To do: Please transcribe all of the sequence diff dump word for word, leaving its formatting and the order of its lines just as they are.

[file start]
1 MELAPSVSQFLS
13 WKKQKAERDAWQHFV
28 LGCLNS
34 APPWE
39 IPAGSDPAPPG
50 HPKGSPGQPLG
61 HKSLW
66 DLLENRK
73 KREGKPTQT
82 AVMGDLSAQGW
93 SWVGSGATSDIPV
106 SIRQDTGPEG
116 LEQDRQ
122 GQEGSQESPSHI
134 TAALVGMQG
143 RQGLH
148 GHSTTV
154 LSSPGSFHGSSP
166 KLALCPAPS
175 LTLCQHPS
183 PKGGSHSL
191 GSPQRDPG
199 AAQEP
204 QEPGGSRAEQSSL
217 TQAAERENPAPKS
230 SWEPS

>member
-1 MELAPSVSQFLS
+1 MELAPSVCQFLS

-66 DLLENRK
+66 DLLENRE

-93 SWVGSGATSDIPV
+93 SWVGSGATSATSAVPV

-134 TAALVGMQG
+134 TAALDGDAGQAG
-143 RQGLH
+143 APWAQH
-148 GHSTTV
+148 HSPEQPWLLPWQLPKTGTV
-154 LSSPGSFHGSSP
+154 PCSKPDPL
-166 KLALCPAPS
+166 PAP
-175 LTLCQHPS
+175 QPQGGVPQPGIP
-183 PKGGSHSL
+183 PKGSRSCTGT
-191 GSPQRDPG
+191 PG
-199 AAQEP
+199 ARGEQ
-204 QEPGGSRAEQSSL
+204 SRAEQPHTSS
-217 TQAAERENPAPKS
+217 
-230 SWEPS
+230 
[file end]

1 MELAPSVSQFLS
13 WKKQKAERDAWQHFV
28 LGCLNS
34 APPWE
39 IPAGSDPAPPG
50 HPKGSPGQPLG
61 HKSLW
66 DLLENRK
73 KREGKPTQT
82 AVMGDLSAQGW
93 SWVGSGATSDIPV
106 SIRQDTGPEG
116 LEQDRQ
122 GQEGSQESPSHI
134 TAALVGMQG
143 RQGLH
148 GHSTTV
154 LSSPGSFHGSSP
166 KLALCPAPS
175 LTLCQHPS
183 PKGGSHSL
191 GSPQRDPG
199 AAQEP
204 QEPGGSRAEQSSL
217 TQAAERENPAPKS
230 SWEPS

>member
-1 MELAPSVSQFLS
+1 MELAPSVCQFLS

-66 DLLENRK
+66 DLLENRE

-93 SWVGSGATSDIPV
+93 SWVGSGATSATSAVPV

-134 TAALVGMQG
+134 TAALDGDAGQAG
-143 RQGLH
+143 APWAQH
-148 GHSTTV
+148 HSPEQPWLLPWQLPKTGTV
-154 LSSPGSFHGSSP
+154 PCSKPDPL
-166 KLALCPAPS
+166 PAP
-175 LTLCQHPS
+175 QPQGGVPQPGIP
-183 PKGGSHSL
+183 PKGSRSCTGT
-191 GSPQRDPG
+191 PG
-199 AAQEP
+199 ARGEQ
-204 QEPGGSRAEQSSL
+204 SRAEQPHTSS
-217 TQAAERENPAPKS
+217 
-230 SWEPS
+230 